-rw-r--r--fs/binfmt_elf.c19
-rw-r--r--fs/proc/array.c8
2 files changed, 11 insertions, 16 deletions
diff --git a/fs/binfmt_elf.c b/fs/binfmt_elf.c
index 655ed8d30a8..a8635f63703 100644
--- a/fs/binfmt_elf.c
+++ b/fs/binfmt_elf.c
@@ -1333,20 +1333,15 @@ static void fill_prstatus(struct elf_prstatus *prstatus,
prstatus->pr_pgrp = task_pgrp_vnr(p);
prstatus->pr_sid = task_session_vnr(p);
if (thread_group_leader(p)) {
+ struct task_cputime cputime;
+
/*
- * This is the record for the group leader. Add in the
- * cumulative times of previous dead threads. This total
- * won't include the time of each live thread whose state
- * is included in the core dump. The final total reported
- * to our parent process when it calls wait4 will include
- * those sums as well as the little bit more time it takes
- * this and each other thread to finish dying after the
- * core dump synchronization phase.
+ * This is the record for the group leader. It shows the
+ * group-wide total, not its individual thread total.
*/
- cputime_to_timeval(cputime_add(p->utime, p->signal->utime),
- &prstatus->pr_utime);
- cputime_to_timeval(cputime_add(p->stime, p->signal->stime),
- &prstatus->pr_stime);
+ thread_group_cputime(p, &cputime);
+ cputime_to_timeval(cputime.utime, &prstatus->pr_utime);
+ cputime_to_timeval(cputime.stime, &prstatus->pr_stime);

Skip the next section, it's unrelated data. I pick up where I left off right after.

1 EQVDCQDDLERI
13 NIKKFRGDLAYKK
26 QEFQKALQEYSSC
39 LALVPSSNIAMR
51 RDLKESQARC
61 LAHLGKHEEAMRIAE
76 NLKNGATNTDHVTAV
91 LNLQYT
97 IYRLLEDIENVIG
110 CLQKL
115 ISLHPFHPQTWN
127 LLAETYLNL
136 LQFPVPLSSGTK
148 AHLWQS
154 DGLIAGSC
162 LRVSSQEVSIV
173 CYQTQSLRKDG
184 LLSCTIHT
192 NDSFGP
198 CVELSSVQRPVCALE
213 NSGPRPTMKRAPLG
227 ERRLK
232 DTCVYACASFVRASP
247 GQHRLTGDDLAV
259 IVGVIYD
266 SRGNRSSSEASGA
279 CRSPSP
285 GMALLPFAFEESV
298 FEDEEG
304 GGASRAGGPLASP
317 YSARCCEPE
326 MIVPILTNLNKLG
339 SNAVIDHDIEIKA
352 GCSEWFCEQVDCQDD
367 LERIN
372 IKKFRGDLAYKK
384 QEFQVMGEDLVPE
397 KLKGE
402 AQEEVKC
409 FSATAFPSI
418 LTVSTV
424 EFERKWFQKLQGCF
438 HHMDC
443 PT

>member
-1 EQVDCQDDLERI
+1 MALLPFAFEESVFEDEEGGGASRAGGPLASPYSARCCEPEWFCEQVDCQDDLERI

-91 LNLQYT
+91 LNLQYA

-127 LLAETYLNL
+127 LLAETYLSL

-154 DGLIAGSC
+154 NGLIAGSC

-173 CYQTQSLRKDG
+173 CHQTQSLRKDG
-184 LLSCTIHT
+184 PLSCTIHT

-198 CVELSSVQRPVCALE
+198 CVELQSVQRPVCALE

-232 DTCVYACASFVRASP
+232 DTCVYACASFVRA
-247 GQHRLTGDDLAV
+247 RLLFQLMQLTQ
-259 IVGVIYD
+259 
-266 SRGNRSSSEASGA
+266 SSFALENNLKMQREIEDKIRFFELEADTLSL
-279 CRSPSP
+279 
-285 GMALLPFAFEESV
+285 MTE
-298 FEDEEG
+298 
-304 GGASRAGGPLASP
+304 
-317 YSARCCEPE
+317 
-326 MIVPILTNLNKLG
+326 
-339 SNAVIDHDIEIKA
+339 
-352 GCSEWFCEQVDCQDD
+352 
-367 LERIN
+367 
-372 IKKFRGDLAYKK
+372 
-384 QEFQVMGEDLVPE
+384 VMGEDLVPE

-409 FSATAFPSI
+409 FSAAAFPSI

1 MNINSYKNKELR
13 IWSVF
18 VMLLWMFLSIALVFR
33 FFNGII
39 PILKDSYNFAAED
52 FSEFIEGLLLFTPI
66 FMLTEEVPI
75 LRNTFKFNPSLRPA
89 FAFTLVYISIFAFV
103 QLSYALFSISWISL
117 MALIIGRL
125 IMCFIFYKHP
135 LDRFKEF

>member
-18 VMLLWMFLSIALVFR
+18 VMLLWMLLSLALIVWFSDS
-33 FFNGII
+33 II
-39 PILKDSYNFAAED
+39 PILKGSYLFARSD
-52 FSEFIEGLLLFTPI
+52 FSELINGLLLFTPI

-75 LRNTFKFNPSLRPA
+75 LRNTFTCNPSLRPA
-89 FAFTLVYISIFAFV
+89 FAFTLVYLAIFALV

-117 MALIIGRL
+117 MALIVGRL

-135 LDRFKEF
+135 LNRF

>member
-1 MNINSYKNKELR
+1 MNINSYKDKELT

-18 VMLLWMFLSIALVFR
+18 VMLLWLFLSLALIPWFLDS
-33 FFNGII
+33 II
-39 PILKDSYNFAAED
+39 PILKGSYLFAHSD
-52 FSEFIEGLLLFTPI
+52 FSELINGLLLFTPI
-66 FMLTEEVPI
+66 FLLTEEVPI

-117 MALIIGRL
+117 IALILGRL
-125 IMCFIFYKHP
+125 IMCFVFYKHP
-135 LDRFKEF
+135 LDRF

} else {
cputime_to_timeval(p->utime, &prstatus->pr_utime);
cputime_to_timeval(p->stime, &prstatus->pr_stime);
diff --git a/fs/proc/array.c b/fs/proc/array.c
index 71c9be59c9c..933953c4e40 100644
--- a/fs/proc/array.c
+++ b/fs/proc/array.c
@@ -395,20 +395,20 @@ static int do_task_stat(struct seq_file *m, struct pid_namespace *ns,
/* add up live thread stats at the group level */
if (whole) {
+ struct task_cputime cputime;
struct task_struct *t = task;
do {
min_flt += t->min_flt;
maj_flt += t->maj_flt;
- utime = cputime_add(utime, task_utime(t));
- stime = cputime_add(stime, task_stime(t));
gtime = cputime_add(gtime, task_gtime(t));
t = next_thread(t);
} while (t != task);
min_flt += sig->min_flt;
maj_flt += sig->maj_flt;
- utime = cputime_add(utime, sig->utime);
- stime = cputime_add(stime, sig->stime);
+ thread_group_cputime(task, &cputime);
+ utime = cputime.utime;
+ stime = cputime.stime;
gtime = cputime_add(gtime, sig->gtime);
}